I find joy in being curious, and with such diverse interests, I create a through point by employing a fusion cuisine of aesthetics: hydraulic struts, brackets, bare hinges, bulging tire sidewalls, how light catches inside different headlights, shoelaces wearing unevenly, how canvas hangs differently than a T-shirt, Space Shuttle heat tiles, warped panel gaps in the fiberglass of hand-built race cars. Objects with utilitarian origins are a wellspring for an unintended, yet rich aesthetic, like the elegant forms born from aerodynamics or the high-clarity numerals displayed on aviation instruments—same could be said for the tactile experience of interacting with such objects.

Man, I shoulda just said, “I look at NASA like it’s folk art.”

What do you think of the craft industry at the moment, and where do you see it headed? I was asked to letter place cards for a family dinner one Christmas, but didn’t have time, so my stepmom did them quickly in her natural cursive before I arrived. She refused to believe me, but they were much more characterful and elegant than anything I could have done after hours of work. I went around the table, scouring each one for insight. If you’re a letterer, get out of your head by looking at other people’s handwriting—there are oodles of letterform miracles everywhere.

This is emblematic of other practices these days. Open terms quickly accrue specific meanings. “Handmade” could mean literally anything made by hand, but a shopper on Etsy has a “handmade” look in mind, and creators have to conform to those notions. Most Pinterest “hand lettering” tries to fit a certain dragging-brush-pen style in order to signal “correct,” rather than allowing the gestures of the individual or project to fruit. Consumers naturally develop a shorthand to filter their choices—which is fine! But it’s up to creators to find what they can offer their mediums that no one else can. Maybe together, we can change consumers’ expectations from the known to being open to what’s possible.

But let’s not claim too much authority over beauty. To be a border guard these days is a bad look. Like any value, beauty should be sought, discovered and shared, but not dictated. We have to take the preciousness out of making and the idea of who a maker can be. If we can unclench some ownership over what design is, we can approach our craft much more freely and sincerely.

Reject the idea of writer’s block. Reject the idea that artists are slaves to their whims. If you think something should exist, and it doesn’t exist, what can you do, right now, to help it exist? Think of what that thing is, and play with it. Let it speak for itself.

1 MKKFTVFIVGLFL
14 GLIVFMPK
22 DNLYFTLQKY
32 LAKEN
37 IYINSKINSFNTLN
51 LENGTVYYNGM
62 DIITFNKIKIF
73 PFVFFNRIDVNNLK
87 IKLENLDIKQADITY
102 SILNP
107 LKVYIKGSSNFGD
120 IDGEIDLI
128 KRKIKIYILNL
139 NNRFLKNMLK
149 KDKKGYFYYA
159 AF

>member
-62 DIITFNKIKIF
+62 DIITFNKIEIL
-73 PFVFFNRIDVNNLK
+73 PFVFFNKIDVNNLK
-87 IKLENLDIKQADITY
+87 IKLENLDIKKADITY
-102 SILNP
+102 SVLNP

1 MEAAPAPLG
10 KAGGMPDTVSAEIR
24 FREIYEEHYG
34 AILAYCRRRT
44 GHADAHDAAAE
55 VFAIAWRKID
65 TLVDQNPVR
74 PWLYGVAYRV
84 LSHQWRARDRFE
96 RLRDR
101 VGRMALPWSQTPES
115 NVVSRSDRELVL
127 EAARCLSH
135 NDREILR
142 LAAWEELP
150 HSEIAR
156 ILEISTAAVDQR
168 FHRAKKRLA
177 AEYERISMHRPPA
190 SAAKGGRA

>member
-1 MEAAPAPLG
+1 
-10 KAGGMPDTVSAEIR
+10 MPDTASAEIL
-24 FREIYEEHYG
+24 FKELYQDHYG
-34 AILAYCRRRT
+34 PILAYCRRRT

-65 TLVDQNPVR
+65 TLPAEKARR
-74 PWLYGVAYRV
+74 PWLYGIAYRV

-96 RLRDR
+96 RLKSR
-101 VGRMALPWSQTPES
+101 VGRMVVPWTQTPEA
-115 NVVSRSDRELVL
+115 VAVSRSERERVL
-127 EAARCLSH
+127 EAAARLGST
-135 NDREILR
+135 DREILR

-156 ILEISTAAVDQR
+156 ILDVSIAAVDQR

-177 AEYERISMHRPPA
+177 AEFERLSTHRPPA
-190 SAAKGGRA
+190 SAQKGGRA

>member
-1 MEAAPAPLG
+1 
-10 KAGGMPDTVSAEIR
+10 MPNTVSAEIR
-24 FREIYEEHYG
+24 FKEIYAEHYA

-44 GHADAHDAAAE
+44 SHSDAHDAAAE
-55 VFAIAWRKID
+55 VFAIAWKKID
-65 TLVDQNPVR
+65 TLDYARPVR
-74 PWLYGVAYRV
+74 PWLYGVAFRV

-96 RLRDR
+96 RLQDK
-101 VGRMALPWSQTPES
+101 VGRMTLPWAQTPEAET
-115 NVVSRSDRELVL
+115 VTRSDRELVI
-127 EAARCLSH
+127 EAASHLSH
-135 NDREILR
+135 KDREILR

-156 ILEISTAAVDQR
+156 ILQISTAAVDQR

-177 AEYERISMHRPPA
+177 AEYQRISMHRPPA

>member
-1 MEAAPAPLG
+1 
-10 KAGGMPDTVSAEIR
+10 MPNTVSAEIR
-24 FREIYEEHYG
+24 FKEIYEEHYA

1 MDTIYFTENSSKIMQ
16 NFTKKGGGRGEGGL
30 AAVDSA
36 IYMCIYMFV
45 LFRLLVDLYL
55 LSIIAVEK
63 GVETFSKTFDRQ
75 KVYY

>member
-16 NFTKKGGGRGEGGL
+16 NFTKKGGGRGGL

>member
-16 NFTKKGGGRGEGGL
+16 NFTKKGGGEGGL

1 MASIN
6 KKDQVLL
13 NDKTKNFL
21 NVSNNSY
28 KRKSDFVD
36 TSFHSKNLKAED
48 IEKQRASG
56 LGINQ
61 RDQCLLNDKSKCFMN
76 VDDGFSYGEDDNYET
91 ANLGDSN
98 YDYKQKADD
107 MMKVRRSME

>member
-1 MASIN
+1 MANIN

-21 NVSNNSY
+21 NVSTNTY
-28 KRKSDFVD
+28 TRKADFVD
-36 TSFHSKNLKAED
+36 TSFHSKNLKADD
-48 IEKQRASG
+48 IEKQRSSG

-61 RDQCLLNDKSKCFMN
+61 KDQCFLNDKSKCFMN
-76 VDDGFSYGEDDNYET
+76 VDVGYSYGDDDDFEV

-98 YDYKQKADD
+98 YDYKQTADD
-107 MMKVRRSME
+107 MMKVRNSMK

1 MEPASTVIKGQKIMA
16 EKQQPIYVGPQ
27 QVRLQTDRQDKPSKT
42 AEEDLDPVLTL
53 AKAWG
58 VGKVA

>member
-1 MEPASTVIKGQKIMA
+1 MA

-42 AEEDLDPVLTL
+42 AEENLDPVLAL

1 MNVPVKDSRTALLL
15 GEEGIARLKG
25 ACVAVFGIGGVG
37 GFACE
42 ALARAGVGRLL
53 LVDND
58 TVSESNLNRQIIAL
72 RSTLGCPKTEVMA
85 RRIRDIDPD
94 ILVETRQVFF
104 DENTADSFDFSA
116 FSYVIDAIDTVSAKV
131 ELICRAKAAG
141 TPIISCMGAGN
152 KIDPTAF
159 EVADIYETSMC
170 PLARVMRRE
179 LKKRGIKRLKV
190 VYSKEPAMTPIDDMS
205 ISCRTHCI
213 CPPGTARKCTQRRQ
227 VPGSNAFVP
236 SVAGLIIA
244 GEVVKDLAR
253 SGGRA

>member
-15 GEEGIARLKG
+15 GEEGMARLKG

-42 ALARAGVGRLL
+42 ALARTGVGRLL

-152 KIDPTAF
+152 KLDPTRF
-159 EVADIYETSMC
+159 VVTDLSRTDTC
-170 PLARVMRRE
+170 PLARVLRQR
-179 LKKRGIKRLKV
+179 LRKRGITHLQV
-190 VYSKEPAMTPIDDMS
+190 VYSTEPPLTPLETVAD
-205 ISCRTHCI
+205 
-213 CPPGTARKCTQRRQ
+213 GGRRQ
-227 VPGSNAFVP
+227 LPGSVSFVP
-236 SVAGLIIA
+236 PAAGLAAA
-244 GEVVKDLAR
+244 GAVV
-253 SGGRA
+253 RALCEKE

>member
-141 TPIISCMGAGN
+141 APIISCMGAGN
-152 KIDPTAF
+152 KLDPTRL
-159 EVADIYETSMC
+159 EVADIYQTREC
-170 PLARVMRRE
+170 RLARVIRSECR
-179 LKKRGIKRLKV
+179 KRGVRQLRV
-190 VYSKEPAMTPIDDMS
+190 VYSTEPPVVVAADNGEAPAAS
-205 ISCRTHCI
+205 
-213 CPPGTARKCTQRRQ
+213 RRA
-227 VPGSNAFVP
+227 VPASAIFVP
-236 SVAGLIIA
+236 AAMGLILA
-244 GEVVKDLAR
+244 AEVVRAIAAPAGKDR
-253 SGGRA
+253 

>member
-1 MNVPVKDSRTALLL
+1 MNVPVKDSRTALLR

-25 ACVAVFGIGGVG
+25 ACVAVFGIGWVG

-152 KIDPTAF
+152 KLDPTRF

What can designers and craftspeople learn from each other? Craftspeople should understand the value and purpose of a design. Designers should better learn how to be honest to materials and also understand that how a project is executed can improve the initial idea. In a digital age, it’s easy to forget that how a thing is made is much of a thing’s value. The end is enriched by the means.

You see this in woodworking—a lotta guys piling care and effort into aesthetically blind products. Maybe the process is the product for a lot of woodworkers, but I wish more would speak the language of design. And on the other end of the spectrum, if you talk to people who produce what architects design, you’ll find some pretty strong feelings about how things should look aesthetically. I once worked on a project where the architect specified redwood, which was marvelously expensive and a thrill to pick out. But for its heavy-contact use—for a boutique restaurant counter and benches—it was an awful choice. Sanding it supersmooth for a glossy finish included sanding out dents you could scratch into it with a fingernail. Thing is, a local eastern red cedar could have looked the same and wouldn’t have been as fragile—and at a fraction of the cost! Changing your ideals doesn’t always mean compromise.

What do you wish you had known at the beginning of your career? The most important learning tool I’ve found: If there’s an artist you really love, find out who influenced her or him and why. Then keep going back. Those roots give you substance.

The grown-ups lied: hard work can be super fun. Don’t complain like the grown-ups. Oh, and heads up, if you suck at self-promotion, just know that’s a whole other enchilada.
Will Pierce is a self-taught commercial artist, illustrator and carpenter based in Texas. His clients include Autoweek, Houstonia and Sideburn magazines, B-52 Brewing Co., Film Lab, FTW Co., Gordon Murray Design, and McCauley Creative. When he’s not lettering on whatever’s within reach or seeking out collaborators to work with him on book ideas, he’s secretly plotting escapes to the desert.